Coming up with winning concepts that turn into effective new product launches takes more than a creative approach and a willingness to fail. Companies that outperform their peers do it because those approaches are formalized and hardwired into institutionalized processes that provide foundation for everything from ideation and concept development through operations and launch. So if your organization isn’t leading the pack in your industry or key categories, here are some mandates you can institute to begin improving today.
Apply management principles to the innovation process.
Innovation is becoming more and more a process-centric operation – one that benefits from structure. Management rigor provided by business process management (BPM), a systematic approach to making an organization's workflow more effective, can make your innovation process becomes more agile and efficient. In its “Enabling Innovation Through Business Process Management,” Accenture, the global management consulting giant, reports that examples from the telecommunications industry show that BPM applied to product development initiatives can accelerate product launches by over 70%.
In fact, both business model innovation (new value propositions, business processes, targets and markets) and technology innovation can benefit from discipline around how innovation “operates” within your organization.
Formalize a process to look for and integrate outside input.
Often, the truly breakthrough ideas come about by integrating ideas from across domains. The solution for human DNA structure eluded Linus Pauling, the most talented chemist of the day, because he came at the problem from a single perspective. It wasn’t until James Watson and Francis Crick brought together insights from chemistry, biology and x-ray crystallography that the solution was found.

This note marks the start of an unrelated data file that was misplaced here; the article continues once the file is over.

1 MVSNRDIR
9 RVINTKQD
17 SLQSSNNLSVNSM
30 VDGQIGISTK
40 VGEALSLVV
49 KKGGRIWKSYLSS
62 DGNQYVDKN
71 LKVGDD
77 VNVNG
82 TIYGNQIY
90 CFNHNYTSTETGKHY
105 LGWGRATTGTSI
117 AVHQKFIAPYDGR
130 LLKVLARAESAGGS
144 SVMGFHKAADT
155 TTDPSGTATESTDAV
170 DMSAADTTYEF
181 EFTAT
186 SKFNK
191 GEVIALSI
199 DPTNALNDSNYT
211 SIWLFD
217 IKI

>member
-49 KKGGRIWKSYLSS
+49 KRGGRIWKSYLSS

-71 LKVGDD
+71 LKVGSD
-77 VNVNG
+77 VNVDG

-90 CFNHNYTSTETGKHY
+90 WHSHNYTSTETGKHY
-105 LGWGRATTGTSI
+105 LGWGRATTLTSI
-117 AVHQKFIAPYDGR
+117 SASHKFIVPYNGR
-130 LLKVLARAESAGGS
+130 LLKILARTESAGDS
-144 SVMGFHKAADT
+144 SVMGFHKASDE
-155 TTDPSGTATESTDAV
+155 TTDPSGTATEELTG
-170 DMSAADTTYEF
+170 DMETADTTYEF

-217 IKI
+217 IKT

Many companies are creating opportunities for open innovation in order to take advantage of diverse resources. P&G’s “Connect + Develop” platform allows the company to benefit from expertise in a variety of domains across the world. Their position on intelligence sharing is impressive: “We share our R&D, consumer understanding, marketing expertise, and brand equity with our partners, bringing great innovations to market and into the lives of consumers faster. P&G's open innovation strategy has enabled us to establish more than 2,000 successful agreements with innovation partners around the world. Together, we can do more than either of us could do alone.”
Other platforms, like InnoCentive, an open innovation company that accepts by commission research and development problems in a broad range of domains such as engineering, computer science and math, uses expertise of outsiders to solve problems that organizations are stuck on.
Similarly, SpencerHall’s Transforum® tool leverages the insights and expertise of a hand-selected Brain Trust, professionals from a wide variety of industries, for specific assignments; it’s not unheard of for us to engage more than 30 Brain Trust members on a single project. Each contributes diverse ideas and perspectives to the project – and sees obstacles and opportunities in different places.